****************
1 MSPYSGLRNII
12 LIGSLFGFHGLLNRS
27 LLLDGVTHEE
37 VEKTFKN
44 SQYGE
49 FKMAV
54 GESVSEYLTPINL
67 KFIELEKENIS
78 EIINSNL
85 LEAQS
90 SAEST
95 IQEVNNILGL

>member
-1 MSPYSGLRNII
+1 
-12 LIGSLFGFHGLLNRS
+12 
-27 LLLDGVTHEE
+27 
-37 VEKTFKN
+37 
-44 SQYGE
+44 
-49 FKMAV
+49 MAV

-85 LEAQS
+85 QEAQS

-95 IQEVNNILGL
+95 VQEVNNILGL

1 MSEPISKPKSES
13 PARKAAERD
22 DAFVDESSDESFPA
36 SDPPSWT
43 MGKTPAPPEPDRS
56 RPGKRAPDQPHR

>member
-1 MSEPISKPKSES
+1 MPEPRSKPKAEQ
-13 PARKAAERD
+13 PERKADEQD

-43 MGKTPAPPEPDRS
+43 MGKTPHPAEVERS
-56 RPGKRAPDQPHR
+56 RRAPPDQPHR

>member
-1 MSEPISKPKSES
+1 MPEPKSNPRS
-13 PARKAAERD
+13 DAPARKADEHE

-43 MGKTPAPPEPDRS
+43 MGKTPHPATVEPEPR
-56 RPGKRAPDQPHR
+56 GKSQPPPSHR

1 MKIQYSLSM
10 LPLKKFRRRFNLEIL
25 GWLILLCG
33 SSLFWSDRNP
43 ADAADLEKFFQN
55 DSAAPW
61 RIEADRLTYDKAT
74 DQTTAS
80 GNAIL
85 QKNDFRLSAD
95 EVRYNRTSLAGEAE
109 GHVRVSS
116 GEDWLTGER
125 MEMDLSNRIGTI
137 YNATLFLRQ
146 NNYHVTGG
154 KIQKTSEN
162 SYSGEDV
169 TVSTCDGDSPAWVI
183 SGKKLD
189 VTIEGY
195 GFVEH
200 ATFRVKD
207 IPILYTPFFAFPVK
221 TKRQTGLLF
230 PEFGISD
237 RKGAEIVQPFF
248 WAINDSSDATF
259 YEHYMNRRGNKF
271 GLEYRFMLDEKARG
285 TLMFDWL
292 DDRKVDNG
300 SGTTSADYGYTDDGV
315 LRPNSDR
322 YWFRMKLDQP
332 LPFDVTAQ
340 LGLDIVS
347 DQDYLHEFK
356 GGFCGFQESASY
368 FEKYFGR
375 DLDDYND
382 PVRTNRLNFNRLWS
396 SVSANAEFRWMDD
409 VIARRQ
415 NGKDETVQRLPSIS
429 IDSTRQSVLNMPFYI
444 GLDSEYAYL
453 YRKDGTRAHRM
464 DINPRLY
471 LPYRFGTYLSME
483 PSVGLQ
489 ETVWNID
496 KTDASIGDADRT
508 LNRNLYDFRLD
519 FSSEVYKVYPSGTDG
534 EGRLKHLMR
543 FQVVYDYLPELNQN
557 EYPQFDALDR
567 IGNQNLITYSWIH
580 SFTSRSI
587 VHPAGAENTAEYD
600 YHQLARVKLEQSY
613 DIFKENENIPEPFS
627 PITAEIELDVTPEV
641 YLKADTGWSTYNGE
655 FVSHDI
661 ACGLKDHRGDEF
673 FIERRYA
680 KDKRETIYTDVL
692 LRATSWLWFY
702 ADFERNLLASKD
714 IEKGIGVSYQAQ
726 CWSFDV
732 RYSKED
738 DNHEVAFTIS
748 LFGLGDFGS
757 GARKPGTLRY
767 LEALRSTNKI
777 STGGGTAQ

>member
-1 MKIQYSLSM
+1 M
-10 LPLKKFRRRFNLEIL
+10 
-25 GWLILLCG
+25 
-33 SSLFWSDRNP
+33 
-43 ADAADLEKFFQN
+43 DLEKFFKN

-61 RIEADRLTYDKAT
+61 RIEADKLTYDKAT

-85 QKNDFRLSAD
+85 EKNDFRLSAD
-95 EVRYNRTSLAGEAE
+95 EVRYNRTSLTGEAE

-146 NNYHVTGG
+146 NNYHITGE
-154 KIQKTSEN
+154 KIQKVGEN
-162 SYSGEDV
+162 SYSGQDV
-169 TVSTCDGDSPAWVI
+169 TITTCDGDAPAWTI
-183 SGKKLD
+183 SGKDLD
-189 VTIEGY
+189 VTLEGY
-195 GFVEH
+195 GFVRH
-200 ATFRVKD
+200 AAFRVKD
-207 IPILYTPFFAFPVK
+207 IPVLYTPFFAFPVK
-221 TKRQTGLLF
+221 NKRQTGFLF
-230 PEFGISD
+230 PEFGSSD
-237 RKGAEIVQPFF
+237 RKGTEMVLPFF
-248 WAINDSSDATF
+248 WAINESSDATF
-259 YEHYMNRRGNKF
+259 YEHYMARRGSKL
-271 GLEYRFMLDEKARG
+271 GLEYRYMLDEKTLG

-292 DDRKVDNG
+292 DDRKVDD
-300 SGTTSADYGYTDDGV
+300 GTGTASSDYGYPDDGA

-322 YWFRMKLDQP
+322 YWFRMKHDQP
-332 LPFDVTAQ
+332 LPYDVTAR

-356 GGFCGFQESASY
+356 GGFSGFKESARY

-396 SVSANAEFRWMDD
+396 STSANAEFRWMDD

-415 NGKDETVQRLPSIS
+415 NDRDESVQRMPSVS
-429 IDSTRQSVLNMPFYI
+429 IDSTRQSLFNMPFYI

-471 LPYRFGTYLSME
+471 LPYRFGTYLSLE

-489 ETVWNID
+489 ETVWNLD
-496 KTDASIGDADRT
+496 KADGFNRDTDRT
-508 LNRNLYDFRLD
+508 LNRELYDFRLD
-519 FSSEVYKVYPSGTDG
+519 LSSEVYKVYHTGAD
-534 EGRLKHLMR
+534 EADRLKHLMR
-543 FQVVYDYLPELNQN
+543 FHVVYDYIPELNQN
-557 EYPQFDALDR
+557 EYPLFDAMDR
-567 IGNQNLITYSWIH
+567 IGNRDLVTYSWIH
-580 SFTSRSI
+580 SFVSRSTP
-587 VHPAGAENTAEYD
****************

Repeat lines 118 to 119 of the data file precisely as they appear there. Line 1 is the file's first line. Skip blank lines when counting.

641 YLKADTGWSTYNGE
655 FVSHDI